The financial crisis pummeled hedge funds. After suffering big losses, hundreds of funds shut their doors. The damage was magnified by the carnage of the Bernard Madoff Ponzi scheme. Since then, many investors remain wary. For protection, they have been shunning fledgling hedge funds, focusing instead on large portfolios with long track records. But the caution could hurt returns. All too often, big funds lag small ones, and the best performers are young.  

A study by investment researcher PerTrac illustrates the drawbacks of large funds. To determine the impact of size, the researchers divided the fund universe into three groups: funds with less than $100 million in assets, those with $100 million to $500 million, and portfolios with more than $500 million. During the period from 1996 through 2011, the smallest funds returned 12.5 percent annually, compared to 10 percent for the mid-sized group and 9.2 percent for the large funds.

Analysts argue that small funds have key advantages. “Smaller funds can trade more nimbly,” says Amy Bensted, who heads hedge fund research for Preqin. “The big funds have such large portfolios that it can be difficult for them to invest in attractive niches.”

Analysts say that the gap in performance could persist because small funds have different incentives than large ones. To appreciate why, consider that hedge funds traditionally have charged two layers of fees: annual management fees equal to 2 percent of assets, and performance fees of about 20 percent of profits. For a fund with less than $100 million in assets, the management fee will not necessarily cover operating costs. So to stay in business, small managers must swing for the fences, earning performance fees by delivering outsized returns. Meanwhile, large funds have less reason to take on risk. If a giant fund can hold onto clients, then the annual management fees will generate plenty of income. Not surprisingly, small funds are more volatile as indicated by standard deviation. “It’s likely that small funds are delivering better returns by taking on more risk,” says Peter Laurelli, vice president of eVestment.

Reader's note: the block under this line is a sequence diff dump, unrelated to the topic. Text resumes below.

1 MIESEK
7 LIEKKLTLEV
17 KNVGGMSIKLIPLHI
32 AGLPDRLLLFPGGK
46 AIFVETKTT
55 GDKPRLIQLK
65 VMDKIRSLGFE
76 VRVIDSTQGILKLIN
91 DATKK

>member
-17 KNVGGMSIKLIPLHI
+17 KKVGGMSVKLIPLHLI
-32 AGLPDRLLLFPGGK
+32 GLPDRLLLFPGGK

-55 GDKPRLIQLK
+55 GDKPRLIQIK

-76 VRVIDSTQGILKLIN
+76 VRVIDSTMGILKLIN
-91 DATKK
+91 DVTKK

Even as memories of the financial crisis fade, the large funds could continue playing it safe because of changes that have swept through the industry in recent years. A decade ago, most investors in hedge funds were wealthy individuals. The typical investor was attracted by swashbuckling managers like George Soros who delivered outsized returns by taking on substantial risks. After the financial crisis, many individual investors became disillusioned. They figured that hedge funds were charging hefty fees and delivering mediocre performance. As a result, some individuals shifted out of hedge funds.

Pensions and institutions saw things differently. Surveying the wreckage of 2008, institutions concluded that hedge funds provided diversification, outdoing the S&P 500 during the market meltdown. Many pensions raised their allocations to hedge funds. According to Preqin, institutions accounted for 61 percent of assets in hedge funds in 2011, up from 45 percent in 2008.